Carol Of The Buckets
arr. Paul Jennings
This melody is best known to most people as Katherine Davis' "The Little Drummer Boy," made famous in the 1950s and 1960s. But the original melody was written maybe a century earlier in what was Czechoslovakia. Fortunately for us, the older version (no lyrics) is in the public domain, and is more commonly known as "Carol Of The Drum." However, with this wonderful orchestral arrangement, we've traded out the drums for buckets. And Boomwhackers®, rhythm sticks, a small shaker, and a small triangle. (Parts for all of these can be found on our web site.)
There are two bucket band parts – soprano and tenor. The soprano bucket part is the slightly easier of the two, featuring a small to medium coffee can or plastic container of similar size. The tenor bucket is the typical bucket band bucket, a roughly five gallon plastic bucket with a flat top, played upside down usually. In both cases, there are three places on the bucket to play it: on the top, like a drum; on the top rim; or on the sides. (These are marked in the margin of the score.) The rhythms are mostly quarter and eighth notes, that is, until measure 33. The bucket parts join with the grand animation of the orchestra with a more dynamic pattern, one that includes sixteenth notes. Players who love a challenge will really enjoy this. However, if it's too much, feel free to have them play the same rhythms as at measure 29 instead. Indeed, modifying rhythms any time is perfectly fine to do. Make it work for your players.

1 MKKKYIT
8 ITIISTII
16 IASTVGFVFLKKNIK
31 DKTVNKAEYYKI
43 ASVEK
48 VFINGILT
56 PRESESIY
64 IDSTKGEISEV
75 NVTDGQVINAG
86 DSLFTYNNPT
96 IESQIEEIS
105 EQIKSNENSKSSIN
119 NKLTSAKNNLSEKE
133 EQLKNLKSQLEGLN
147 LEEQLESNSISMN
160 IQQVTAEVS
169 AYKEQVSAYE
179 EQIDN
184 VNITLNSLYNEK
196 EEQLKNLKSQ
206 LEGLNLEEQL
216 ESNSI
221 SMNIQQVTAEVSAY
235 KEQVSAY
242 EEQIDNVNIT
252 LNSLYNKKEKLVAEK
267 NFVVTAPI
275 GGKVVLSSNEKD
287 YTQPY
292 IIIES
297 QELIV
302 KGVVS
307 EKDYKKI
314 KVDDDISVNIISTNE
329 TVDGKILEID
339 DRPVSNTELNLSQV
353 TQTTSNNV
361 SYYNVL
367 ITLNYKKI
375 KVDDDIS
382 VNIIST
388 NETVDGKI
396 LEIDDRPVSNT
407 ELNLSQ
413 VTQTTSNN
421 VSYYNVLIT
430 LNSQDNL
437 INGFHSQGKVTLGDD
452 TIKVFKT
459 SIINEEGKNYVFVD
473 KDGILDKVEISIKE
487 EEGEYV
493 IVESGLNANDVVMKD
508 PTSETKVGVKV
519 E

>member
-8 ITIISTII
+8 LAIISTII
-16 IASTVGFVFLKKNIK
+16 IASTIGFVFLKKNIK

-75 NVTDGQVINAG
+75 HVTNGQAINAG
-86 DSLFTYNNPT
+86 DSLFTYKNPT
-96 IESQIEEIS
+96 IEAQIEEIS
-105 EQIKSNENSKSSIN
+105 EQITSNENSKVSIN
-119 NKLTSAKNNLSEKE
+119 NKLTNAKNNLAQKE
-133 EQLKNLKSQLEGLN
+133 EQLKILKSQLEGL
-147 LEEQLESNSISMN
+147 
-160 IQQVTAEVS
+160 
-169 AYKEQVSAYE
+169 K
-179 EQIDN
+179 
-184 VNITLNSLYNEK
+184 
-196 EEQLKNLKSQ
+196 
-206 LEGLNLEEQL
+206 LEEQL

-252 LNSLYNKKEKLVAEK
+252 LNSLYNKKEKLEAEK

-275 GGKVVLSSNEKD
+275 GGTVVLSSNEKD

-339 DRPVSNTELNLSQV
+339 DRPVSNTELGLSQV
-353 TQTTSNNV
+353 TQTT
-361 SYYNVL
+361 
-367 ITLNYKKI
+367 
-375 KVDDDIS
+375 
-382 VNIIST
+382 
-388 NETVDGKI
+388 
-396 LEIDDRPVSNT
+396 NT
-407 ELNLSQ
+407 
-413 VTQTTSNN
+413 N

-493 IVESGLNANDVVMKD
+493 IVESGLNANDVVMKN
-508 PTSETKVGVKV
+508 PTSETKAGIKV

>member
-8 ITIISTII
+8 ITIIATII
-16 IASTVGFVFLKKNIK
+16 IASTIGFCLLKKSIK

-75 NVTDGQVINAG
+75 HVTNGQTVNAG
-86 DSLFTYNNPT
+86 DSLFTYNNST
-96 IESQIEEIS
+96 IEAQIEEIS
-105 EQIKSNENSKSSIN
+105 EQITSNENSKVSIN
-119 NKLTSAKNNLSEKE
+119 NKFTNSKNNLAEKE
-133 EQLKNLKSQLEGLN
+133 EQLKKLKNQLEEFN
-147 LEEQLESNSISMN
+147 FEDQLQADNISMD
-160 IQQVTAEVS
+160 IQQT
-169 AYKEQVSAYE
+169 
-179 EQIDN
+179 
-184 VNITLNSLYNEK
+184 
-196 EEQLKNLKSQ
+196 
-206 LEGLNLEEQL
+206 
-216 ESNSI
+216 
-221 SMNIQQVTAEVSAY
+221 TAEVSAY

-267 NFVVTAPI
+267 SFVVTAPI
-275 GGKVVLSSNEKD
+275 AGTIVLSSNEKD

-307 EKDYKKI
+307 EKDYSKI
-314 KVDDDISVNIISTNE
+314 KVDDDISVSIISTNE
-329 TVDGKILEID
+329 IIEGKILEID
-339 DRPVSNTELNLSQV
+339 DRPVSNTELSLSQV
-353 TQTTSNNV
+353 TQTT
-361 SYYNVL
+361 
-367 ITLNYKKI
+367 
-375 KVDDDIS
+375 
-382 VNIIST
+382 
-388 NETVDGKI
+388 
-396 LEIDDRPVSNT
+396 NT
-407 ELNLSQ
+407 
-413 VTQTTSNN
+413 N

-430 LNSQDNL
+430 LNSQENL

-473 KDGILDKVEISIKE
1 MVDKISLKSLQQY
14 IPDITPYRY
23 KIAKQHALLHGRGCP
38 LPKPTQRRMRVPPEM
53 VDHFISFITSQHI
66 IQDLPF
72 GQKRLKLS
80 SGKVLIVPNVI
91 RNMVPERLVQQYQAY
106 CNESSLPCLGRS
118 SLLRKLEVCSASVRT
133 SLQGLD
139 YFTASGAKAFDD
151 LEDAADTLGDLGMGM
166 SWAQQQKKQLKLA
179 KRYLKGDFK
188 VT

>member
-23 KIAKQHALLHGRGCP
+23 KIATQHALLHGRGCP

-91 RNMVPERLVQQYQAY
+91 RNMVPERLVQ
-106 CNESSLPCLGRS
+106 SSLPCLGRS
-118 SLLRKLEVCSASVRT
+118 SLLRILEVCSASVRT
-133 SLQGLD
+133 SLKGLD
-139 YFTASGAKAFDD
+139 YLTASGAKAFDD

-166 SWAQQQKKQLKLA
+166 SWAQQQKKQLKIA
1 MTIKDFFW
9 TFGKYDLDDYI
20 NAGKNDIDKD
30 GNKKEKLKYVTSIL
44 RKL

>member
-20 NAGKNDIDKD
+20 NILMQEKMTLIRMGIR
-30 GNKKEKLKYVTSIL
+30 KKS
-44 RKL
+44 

The Boomwhackers® line is fairly easy and a part of the accompaniment. If, however, you have some more advanced players, you could have them play the melody through most of the song. With one octave, C diatonic, you can play almost everything except bar 19 and the eight bars starting at 29. To play those, you will need a chromatic set. Or just rest.
One last thought – if you own some of our unique Noodle Kits™, you can use them with this work. Of course the rhythm sticks are obvious. But you can substitute the small shaker with Noodle Blocks, and substitute the small triangle with your Chime Plate and Bolt Striker. Keep this in mind as you prepare other works for classroom instruments, too. (Visit MusicK8.com to learn more about Noodle Kits.)
Text is taken from Music K-8 magazine.